M608 Yeah. I was interested in the Gerard Manley Hopkins, because there's obviously an- another kind of line of, a kind of blood-line there, in so far as H- Hopkins was a Jesuit in Glasgow, Edwin Morgan //has written//
M078 //Yes.//
M608 a sonnet about //er,//
M078 //Yes. Yes.//
M608 Manley Hopkins in Glasgow.
M078 mmhm
M608 And, one of the things that you sometimes get in Manley Hopkins is an assertion of spirituality against a background of, er, kind of terrible circumstances, and things like the wreck of the Deutschland, //for example.//
M078 //Yes, yes.// //Yes.//
M608 //And I wondered if that was// [inaudible] //there is a very//
M078 //uh-huh//
M608 strong assertion of spirituality amidst the //the//
M078 //Yes.//
M608 the hardships that are, that is going on here.
M078 Yes, yes, that's that that's that's true, erm, and Hopkins of course couldn't h- handle the Irish at at all. //[laugh]//
M608 //[laugh]//
M078 erm, that, well certainly in Liverpool. //erm//
M608 //Yeah.//
M078 The Glasgow ones were better; I think he got on better with the Donegal people, because they seemed to have a, s- a wee bit more respect for him.
M608 mm
M078 er, yes, there is a spiritual language; I was trying to count up the languages, and, you know, there seem to be nine or, nine, or ten or so, But, but then er you could add th- this one. //er//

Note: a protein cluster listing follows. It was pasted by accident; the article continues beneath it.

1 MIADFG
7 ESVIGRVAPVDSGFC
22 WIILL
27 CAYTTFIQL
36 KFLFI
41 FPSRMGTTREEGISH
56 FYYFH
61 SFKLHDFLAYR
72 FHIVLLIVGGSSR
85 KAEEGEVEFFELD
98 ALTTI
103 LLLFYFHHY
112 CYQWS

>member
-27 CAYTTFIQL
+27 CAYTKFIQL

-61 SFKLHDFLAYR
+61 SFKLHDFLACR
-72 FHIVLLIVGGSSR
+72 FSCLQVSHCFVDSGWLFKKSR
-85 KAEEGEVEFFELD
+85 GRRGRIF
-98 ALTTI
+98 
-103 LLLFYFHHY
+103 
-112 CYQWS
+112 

M608 //mm//
M078 th- the language that angels speak, th- //which is the//
M608 //mm//
M078 language that ash trees speak in a breeze, so what is angelic language like, and also what is e-language like, there's reference at the end to swallows typing, swallows in the sky typing emails to heaven. //er//
M608 //[inaudible] bit of// text at the beginning as well. [laugh] would
M078 Well, yes, yes, uh-huh, in order to to get that sense of of of //narrowness, yes, that's right, uh-huh,//
M608 //[inaudible] go on stretching, and then stretching,//
M078 yes, stretching it, //eh,//
M608 //mm//
M078 stretching it out.
M608 mmhm
M078 erm, yes, all sorts of tricks there. erm, yes, the Hopkins thing is is interesting; I'm, er I suppose, well p- people are in Scotland now still, interested in in Cel- what's called Celtic spirituality, erm, because, the religions, the religions, the official religions on offer, er both er Protestant and Catholic, erm, are open to severe criticism, erm, you know, in, you know by anybody looking at them, er, from from from the outside, in terms of their ability to to erm to be meaningful, r- religions to people, er, and the sense of of of young people, you know, still having some sense of, you know, spiritual dimension to life. The the Irish in in Scotland eh were often quite radical about the Church that was on offer. Actually, erm, okay.
M608 mm
M078 erm, there was this sense of Irish piety. The importance of the spiritual life of the the world of nature, very very ancient in Celtic, of of holy places that you're //that//
M608 //mm//
M078 that you go to. er, the rosary is mentioned. erm, these senses, this sense of of of prayer as aligning you with eh both heaven and earth, the the holiness within the landscape. er wh- which is there in holy places, the idea of going on pilgrimage, the the //great, the//
M608 //mm//
M078 the very interesting I think, passage north to Armagh.
M608 mmhm
M078 erm which goes through County Down, through Downpatrick, and St //Patrick there and//
M608 //mm//
M078 so on. erm, these things erm these things eh, do speak a sort of spiritual language.